Brown and white adipose tissues: intrinsic differences in gene expression and response to cold exposure in mice

Published on Apr 15, 2014in American Journal of Physiology-endocrinology and Metabolism4.125
· DOI :10.1152/ajpendo.00473.2013
Meritxell Rosell4
Estimated H-index: 4
(Imperial College London),
Myrsini Kaforou9
Estimated H-index: 9
(Imperial College London)
+ 14 AuthorsMark Christian31
Estimated H-index: 31
(Warw.: University of Warwick)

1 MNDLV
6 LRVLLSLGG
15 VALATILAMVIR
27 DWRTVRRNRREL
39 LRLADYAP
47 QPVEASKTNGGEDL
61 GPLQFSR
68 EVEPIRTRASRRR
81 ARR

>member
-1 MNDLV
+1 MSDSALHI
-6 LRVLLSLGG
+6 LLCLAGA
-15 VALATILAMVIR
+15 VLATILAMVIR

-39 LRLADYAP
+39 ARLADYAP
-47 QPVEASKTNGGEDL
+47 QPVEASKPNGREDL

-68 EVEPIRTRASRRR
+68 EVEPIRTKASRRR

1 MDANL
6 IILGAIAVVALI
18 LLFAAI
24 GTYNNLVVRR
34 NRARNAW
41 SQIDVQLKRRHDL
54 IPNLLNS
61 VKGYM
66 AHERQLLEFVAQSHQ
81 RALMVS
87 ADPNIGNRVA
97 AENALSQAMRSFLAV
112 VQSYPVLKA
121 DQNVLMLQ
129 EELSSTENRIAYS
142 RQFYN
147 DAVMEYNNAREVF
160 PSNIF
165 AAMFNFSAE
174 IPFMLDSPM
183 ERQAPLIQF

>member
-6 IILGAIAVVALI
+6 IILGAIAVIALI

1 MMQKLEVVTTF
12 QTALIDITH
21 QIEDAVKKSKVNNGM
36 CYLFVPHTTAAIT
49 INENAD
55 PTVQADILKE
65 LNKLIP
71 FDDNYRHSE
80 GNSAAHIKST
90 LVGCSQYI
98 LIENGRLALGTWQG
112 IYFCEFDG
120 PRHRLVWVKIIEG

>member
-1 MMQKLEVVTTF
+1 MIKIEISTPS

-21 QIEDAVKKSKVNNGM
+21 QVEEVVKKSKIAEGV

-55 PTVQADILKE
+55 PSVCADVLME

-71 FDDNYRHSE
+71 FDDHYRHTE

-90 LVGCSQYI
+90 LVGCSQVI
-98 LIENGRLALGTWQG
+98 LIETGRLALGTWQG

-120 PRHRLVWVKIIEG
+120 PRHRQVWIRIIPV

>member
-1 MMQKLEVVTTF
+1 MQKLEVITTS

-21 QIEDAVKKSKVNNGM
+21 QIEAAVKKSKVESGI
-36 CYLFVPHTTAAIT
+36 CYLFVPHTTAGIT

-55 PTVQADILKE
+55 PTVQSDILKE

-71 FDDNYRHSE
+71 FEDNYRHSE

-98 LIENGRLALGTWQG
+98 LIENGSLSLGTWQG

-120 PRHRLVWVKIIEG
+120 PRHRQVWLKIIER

Brown adipocytes dissipate energy, whereas white adipocytes are an energy storage site. We explored the plasticity of different white adipose tissue depots in acquiring a brown phenotype by cold exposure. By comparing cold-induced genes in white fat to those enriched in brown compared with white fat, at thermoneutrality we defined a “brite” transcription signature. We identified the genes, pathways, and promoter regulatory motifs associated with “browning,” as these represent novel targets for understanding this process. For example, neuregulin 4 was more highly expressed in brown adipose tissue and upregulated in white fat upon cold exposure, and cell studies showed that it is a neurite outgrowth-promoting adipokine, indicative of a role in increasing adipose tissue innervation in response to cold. A cell culture system that allows us to reproduce the differential properties of the discrete adipose depots was developed to study depot-specific differences at an in vitro level. The key transcriptional events underpinning white adipose tissue to brown transition are important, as they represent an attractive proposition to overcome the detrimental effects associated with metabolic disorders, including obesity and type 2 diabetes.
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